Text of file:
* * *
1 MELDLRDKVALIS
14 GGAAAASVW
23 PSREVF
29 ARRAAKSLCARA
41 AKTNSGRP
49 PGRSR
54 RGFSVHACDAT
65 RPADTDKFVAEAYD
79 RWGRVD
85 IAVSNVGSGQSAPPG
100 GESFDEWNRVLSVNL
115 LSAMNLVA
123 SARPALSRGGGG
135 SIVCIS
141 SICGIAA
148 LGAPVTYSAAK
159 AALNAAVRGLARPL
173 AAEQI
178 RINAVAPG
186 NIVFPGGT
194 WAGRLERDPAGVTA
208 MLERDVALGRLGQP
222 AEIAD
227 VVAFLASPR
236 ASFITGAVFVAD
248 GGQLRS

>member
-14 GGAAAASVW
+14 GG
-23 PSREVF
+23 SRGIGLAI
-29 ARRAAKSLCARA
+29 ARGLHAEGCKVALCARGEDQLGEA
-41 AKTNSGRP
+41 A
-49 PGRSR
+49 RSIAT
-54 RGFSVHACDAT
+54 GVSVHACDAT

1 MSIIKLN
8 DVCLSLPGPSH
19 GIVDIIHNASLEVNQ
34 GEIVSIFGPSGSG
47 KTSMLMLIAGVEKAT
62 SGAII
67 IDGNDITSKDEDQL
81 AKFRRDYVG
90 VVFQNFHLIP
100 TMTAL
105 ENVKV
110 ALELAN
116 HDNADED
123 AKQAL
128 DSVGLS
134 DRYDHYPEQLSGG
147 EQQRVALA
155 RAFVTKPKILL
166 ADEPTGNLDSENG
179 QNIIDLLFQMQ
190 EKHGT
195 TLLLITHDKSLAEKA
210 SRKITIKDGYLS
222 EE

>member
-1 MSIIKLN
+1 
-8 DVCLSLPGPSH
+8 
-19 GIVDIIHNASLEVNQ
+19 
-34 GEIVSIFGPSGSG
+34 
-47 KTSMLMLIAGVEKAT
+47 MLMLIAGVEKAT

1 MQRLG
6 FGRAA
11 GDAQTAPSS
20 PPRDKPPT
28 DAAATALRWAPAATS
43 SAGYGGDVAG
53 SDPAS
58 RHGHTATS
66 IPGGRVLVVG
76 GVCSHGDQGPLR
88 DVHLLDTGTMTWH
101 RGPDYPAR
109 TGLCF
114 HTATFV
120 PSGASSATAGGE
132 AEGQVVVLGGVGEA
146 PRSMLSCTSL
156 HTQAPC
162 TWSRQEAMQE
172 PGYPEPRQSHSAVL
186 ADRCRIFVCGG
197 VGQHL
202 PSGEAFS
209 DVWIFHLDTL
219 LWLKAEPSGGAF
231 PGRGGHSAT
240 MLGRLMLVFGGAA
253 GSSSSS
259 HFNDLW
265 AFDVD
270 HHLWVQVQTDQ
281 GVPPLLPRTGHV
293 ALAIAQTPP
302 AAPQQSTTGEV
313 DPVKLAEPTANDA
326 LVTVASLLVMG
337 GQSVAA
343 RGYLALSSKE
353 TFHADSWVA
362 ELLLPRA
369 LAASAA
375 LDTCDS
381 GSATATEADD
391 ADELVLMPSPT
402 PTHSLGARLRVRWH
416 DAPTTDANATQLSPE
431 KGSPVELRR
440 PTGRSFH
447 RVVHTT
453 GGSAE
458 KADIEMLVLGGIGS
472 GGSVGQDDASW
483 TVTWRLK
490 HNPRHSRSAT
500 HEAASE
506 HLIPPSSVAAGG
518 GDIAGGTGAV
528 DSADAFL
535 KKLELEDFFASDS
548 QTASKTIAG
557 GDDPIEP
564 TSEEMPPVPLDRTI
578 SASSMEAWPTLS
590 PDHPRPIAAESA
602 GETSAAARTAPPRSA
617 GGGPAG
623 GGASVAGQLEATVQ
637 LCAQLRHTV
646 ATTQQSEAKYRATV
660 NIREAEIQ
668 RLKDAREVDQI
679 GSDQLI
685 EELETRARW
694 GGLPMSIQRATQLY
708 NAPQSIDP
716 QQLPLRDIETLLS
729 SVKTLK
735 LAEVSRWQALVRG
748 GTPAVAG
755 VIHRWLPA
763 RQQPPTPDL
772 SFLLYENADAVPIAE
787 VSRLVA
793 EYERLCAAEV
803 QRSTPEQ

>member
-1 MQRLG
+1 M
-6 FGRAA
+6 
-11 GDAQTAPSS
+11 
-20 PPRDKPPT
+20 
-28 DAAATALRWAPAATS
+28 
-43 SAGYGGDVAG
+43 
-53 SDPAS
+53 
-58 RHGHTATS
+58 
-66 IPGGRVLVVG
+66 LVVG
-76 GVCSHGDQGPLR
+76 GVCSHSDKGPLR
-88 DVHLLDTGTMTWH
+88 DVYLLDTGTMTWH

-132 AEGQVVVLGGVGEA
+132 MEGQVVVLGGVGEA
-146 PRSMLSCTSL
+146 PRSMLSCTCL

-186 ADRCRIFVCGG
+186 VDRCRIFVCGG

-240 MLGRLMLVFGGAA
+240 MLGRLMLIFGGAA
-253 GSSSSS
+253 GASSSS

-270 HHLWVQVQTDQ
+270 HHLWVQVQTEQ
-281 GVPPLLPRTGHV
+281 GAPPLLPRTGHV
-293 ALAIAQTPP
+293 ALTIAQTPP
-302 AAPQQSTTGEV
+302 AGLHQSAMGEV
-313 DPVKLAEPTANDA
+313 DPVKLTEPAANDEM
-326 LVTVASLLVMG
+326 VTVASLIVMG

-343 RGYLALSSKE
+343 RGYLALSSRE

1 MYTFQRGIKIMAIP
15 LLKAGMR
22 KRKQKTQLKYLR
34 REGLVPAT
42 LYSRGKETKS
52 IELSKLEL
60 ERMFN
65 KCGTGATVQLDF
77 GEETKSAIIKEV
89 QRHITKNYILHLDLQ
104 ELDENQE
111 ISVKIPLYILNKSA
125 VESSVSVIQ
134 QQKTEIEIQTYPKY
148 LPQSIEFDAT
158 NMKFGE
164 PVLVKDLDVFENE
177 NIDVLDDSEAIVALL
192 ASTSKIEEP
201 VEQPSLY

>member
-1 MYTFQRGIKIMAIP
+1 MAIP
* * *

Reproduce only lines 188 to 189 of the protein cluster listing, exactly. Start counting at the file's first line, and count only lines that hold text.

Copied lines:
+186 VDRCRIFVCGG

-240 MLGRLMLVFGGAA